The NC child support laws were updated in 2020 - find out what this means…
Whether you pay child support each month or you count on it in your budget to care for your family, as your child grows up, there does come a time when child support payments will stop. However, it's not as cut-and-dried as you may think, and there are several factors that can determine how long payments for the support of a child may continue. Our child support attorneys in Raleigh are providing clarity to the question, "When does child support end in North Carolina?" so that parents can adequately plan for their and their child’s financial futures.
Overview of Child Support Laws in North Carolina
Child support laws in North Carolina are designed to ensure that both parents contribute to the financial well-being of their children after separation or divorce. Here are some key points to understand about child support laws in the state.
Child Support Guidelines
North Carolina follows specific child support guidelines that help determine the appropriate amount of support to be paid. These guidelines consider factors such as the parents' income, the number of children, and any special needs or circumstances.
The income of both parents is taken into account when calculating child support. This includes wages, salaries, bonuses, commissions, self-employment income, and certain benefits. Other factors, such as child care costs and health insurance premiums, may also be considered.
Child Custody and Support
Child custody arrangements play a role in determining child support. In North Carolina, the parent with primary physical custody (where the child resides most of the time) typically receives child support payments from the other parent. The noncustodial parent's income and the number of overnight visits they have with the child can affect the child support calculation.
Modification and Enforcement
Child support orders can be modified if there is a significant change in circumstances, such as a substantial change in income or changes in custody arrangements. Both parents have the right to seek a child support modification if they believe it is warranted. Failure to pay child support can result in enforcement actions, such as wage garnishment, interception of tax refunds, or suspension of professional licenses.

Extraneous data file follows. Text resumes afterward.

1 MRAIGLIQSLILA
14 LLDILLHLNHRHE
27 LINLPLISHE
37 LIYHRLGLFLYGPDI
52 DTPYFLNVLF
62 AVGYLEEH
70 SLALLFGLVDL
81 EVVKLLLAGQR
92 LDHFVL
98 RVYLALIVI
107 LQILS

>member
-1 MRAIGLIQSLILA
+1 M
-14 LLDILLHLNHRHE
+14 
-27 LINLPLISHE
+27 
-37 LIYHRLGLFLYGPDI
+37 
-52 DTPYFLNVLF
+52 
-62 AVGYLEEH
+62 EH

Duration of Child Support
The duration of child support in North Carolina generally continues until the child reaches the age of 18 or graduates from high school, whichever occurs later. However, there are exceptions if the child has special needs or is still enrolled in secondary education. The court may order the continuation of child support for college or post-secondary education under certain circumstances.
It is advisable to consult with a family law attorney in North Carolina to understand how child support laws apply to your specific situation. An attorney can help ensure that child support calculations are accurate, assist in negotiating agreements, and provide guidance on seeking modifications or enforcement.
Factors Affecting Duration of Child Support
The duration of child support in North Carolina is determined by various factors. While child support typically ends when the child reaches the age of 18 or graduates from high school, there are certain circumstances that can affect the duration.
Age of Emancipation
In North Carolina, the age of emancipation is the age at which a child is legally considered independent, and child support obligations may cease. By default, it is typically when the child reaches the age of 18 or graduates from high school. However, the age of emancipation can be extended under specific circumstances.
If a child continues their education beyond high school, child support may be extended to cover their college or post-secondary education expenses. In North Carolina, parents may be required to provide financial support for higher education, including tuition, fees, and related costs. The court may consider factors such as the child's academic performance, available resources, and the parents' financial ability when making determinations regarding support for higher education.
In certain cases, exceptional circumstances can extend the duration of child support. For example, if a child has a disability or special needs that require ongoing support, child support may continue beyond the age of emancipation. The court considers the specific needs of the child and the financial abilities of the parents when determining the duration and extent of support in such cases.
Child custody arrangements can affect the child support end date. If there is a shared or joint custody arrangement where the child spends substantial time with both parents, it may impact the amount and duration of child support. The number of overnight visits with the noncustodial parent can be a factor in calculating support, and it may influence the duration of support payments.
Does Child Support End When My Child Turns 18?
When a child turns 18, they are legally considered an adult, and for the majority of parents, this means they can file a motion to stop paying child support for their adult offspring. However, because a lot of teenagers are still in high school while they are 18, the court will often delay the end of support payments until the child either completes high school or turns 20– whichever comes first.